Les Blank
USA 1976 | 58 Min. | 16 mm, OF

The music of the Rio Grande-Valley - some call it Con­jun­to others Tex-Mex or Música Norteña – is a strong ener­getic music, based pri­mar­i­ly on the accor­dion and the dri­ving bass of the bajo sexto a huge 12-string guitar. Blank search­es for the polit­i­cal under­tones of this music in inter­views with farm­work­ers and dis­cjock­eys thus show­ing its impor­tance in the every-day life of the people. The lyrics and dia­logues togeth­er define the Texas Chi­cano in both geo­graph­ic and emo­tion­al terms: an indi­vid­ual who calls Texas home but is caught between two worlds, between old and new traditions.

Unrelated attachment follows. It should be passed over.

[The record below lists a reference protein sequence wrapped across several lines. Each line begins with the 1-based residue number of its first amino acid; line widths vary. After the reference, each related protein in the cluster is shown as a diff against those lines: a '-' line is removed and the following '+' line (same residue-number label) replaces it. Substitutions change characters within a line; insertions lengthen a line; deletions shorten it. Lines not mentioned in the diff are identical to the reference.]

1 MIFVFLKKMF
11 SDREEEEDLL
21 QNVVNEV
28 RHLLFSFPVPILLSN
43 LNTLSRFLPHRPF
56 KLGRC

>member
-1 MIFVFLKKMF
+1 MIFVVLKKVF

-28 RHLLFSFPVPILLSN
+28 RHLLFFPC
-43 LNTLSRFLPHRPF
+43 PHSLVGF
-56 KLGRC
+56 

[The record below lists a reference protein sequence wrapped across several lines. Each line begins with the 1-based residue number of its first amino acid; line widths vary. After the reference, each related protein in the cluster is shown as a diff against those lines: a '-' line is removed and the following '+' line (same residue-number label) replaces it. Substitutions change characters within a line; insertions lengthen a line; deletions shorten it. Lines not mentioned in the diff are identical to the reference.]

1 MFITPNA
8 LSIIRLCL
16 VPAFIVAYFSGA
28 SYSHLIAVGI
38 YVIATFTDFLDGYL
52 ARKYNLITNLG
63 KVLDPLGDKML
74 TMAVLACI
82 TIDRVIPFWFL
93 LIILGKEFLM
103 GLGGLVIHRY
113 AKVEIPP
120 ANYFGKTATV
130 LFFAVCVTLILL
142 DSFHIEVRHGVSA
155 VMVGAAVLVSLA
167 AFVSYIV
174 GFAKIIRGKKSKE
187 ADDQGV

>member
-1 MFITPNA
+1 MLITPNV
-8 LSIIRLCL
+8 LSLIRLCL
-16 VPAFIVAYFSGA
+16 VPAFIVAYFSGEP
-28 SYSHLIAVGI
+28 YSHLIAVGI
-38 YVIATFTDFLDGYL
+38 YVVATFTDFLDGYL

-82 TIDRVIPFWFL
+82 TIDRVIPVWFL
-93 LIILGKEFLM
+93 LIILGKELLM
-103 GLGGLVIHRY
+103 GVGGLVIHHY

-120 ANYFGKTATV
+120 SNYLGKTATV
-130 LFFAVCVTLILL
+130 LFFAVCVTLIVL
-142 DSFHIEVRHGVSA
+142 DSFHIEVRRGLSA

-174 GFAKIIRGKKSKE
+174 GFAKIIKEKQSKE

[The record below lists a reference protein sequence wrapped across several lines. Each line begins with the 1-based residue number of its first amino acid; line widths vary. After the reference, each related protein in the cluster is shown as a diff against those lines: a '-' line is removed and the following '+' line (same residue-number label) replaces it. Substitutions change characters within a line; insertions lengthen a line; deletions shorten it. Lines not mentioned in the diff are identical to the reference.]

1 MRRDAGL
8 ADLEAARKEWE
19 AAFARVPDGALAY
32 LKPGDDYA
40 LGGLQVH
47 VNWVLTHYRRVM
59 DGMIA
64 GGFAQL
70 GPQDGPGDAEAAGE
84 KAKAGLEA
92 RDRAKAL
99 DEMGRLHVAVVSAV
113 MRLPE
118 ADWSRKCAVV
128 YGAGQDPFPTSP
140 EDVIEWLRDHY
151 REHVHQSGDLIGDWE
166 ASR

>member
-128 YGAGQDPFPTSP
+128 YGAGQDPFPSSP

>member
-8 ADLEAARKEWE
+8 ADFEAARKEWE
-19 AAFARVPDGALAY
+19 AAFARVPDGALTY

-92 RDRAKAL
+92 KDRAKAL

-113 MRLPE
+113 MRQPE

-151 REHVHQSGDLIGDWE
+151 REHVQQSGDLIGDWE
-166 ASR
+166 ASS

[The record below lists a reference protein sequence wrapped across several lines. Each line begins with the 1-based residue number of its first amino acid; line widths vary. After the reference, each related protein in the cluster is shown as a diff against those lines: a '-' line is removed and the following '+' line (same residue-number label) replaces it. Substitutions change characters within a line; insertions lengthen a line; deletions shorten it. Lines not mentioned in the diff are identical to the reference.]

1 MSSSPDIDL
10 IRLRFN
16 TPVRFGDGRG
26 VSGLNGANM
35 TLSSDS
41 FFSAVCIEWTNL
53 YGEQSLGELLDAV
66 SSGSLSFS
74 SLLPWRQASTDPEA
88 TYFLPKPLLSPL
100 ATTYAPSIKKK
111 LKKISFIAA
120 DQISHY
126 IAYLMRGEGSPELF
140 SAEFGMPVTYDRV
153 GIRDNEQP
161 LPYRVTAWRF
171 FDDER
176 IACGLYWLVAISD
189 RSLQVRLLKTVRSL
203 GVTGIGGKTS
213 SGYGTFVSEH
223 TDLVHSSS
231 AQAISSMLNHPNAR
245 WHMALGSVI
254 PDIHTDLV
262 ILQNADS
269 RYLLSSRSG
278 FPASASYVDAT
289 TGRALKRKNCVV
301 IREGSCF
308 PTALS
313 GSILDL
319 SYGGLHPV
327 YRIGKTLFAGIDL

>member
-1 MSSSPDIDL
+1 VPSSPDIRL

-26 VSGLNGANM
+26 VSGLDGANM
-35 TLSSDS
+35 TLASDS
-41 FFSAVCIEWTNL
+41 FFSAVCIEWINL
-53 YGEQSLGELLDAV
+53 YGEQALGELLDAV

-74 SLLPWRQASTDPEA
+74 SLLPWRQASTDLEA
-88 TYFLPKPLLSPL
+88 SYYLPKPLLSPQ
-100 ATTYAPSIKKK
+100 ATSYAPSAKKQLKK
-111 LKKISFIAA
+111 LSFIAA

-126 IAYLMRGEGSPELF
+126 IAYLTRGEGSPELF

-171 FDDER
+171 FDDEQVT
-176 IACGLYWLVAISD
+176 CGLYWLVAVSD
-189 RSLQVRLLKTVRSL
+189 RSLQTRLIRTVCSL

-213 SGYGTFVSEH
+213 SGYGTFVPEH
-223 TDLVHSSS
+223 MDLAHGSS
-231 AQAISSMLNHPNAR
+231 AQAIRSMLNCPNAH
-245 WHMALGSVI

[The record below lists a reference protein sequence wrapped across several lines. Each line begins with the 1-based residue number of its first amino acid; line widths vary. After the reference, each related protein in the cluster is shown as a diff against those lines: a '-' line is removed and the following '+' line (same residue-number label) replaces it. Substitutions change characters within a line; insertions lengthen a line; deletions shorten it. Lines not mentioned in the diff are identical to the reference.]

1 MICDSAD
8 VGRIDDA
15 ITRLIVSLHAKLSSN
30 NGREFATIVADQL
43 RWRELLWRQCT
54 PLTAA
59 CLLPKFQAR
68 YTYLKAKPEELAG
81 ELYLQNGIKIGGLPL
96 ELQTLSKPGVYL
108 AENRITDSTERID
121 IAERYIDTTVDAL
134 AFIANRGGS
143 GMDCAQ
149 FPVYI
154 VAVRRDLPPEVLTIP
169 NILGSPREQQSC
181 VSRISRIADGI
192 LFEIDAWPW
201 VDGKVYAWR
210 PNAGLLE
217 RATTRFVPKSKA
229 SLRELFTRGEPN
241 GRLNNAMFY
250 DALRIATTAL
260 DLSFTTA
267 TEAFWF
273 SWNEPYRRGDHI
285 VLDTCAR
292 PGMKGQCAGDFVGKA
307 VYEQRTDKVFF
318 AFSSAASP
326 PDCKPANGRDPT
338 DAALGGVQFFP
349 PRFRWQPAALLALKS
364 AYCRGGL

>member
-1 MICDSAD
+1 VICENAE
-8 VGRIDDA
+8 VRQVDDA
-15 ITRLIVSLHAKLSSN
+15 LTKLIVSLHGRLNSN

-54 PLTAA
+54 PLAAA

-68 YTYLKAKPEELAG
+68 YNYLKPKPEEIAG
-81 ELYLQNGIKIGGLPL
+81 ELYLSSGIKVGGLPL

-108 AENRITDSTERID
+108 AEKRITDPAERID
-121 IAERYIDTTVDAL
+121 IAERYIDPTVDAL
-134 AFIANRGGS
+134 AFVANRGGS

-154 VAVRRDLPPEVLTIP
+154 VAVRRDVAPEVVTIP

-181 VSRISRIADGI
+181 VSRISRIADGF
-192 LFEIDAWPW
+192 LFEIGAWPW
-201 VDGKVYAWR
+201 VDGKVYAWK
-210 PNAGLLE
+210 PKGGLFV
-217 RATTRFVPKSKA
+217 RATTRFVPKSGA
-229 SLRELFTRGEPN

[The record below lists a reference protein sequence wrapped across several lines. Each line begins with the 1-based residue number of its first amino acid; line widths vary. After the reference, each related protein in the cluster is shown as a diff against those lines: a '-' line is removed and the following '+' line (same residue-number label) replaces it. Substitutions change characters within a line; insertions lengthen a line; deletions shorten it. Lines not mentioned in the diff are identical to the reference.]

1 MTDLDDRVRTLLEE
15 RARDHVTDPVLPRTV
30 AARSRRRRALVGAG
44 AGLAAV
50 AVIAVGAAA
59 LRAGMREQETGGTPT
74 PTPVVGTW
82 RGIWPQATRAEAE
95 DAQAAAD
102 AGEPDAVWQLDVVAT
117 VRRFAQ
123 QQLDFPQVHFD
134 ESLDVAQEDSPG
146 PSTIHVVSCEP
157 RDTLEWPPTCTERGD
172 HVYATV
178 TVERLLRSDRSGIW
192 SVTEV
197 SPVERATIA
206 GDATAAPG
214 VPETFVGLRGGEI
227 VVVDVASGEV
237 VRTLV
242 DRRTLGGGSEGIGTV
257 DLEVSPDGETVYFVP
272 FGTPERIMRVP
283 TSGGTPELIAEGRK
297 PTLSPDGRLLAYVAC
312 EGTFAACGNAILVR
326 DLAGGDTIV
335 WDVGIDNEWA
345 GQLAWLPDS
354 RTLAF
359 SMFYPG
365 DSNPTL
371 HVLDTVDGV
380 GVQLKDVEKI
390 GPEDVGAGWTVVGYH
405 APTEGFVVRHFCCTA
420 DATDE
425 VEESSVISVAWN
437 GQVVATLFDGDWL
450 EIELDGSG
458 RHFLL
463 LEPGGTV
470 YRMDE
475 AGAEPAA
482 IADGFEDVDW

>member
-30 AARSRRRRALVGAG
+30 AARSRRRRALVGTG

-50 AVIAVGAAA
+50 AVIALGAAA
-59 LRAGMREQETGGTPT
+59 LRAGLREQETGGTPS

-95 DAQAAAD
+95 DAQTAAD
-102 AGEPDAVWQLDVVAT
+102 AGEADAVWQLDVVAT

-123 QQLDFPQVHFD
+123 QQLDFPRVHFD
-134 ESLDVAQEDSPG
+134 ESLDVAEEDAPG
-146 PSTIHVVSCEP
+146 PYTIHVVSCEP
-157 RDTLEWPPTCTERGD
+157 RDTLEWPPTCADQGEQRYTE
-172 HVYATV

»Norteño, usu­al­ly called Con­jun­to or Tex-Mex music on the Amer­i­can side of the border, has evolved since the early 1900s into the last Mex­i­can region­al style and per­haps the most influ­en­tial and unique­ly Mex­i­can-Amer­i­can tra­di­tion. Today, as one of the main roots of Tejano Music, Norteño/Conjunto is imme­di­ate­ly rec­og­niz­able by the accor­dion as the lead instru­ment accom­pa­ny­ing tra­di­tion­al Mex­i­can duet singing. The dia­ton­ic, button accor­dion, first devel­oped and mass-pro­duced in Ger­many in the middle of the 19th cen­tu­ry, made its appear­ance in the Texas-Mex­i­can border region before the turn of the cen­tu­ry. The instru­ment was well dis­trib­uted in the north­east of Mexico and in south Texas, due to the large influx of cen­tral Euro­peans in that region. The rugged little black box quick­ly became pop­u­lar, espe­cial­ly with rural musi­cians and dancers. In addi­tion, the usual con­jun­to norteño also includes a bajo sexto (solid­ly built 12-string guitar), a contra-bajo or string bass (today usu­al­ly an elec­tric one), drums, and some­times an alto sax­o­phone. As it has been for almost a cen­tu­ry, Música Norteña is still widely pop­u­lar, espe­cial­ly among agri­cul­tur­al and blue collar work­ers. The music rep­re­sents a cul­tur­al trea­sure trove with its great vari­ety of rural dances such as the polka, waltz, redova, mazur­ka, hua­pan­go, scho­tish, cumbia, danzón etc. It also offers a huge reper­toire of songs and types, rang­ing from rancheras to boleros, to a sur­pris­ing number of often pow­er­ful protest bal­lads (story songs) known as Cor­ri­dos or Trage­dias (…) Today’s Tejano Music embraces plenty of grupos, solo singers, trios, mari­achis, bandas, string ensem­bles, as well as a great vari­ety of orches­tras, some or all of which incor­po­rate ele­ments of Norteño, the mother tra­di­tion (…).« (Chris Stra­ch­witz, 1995)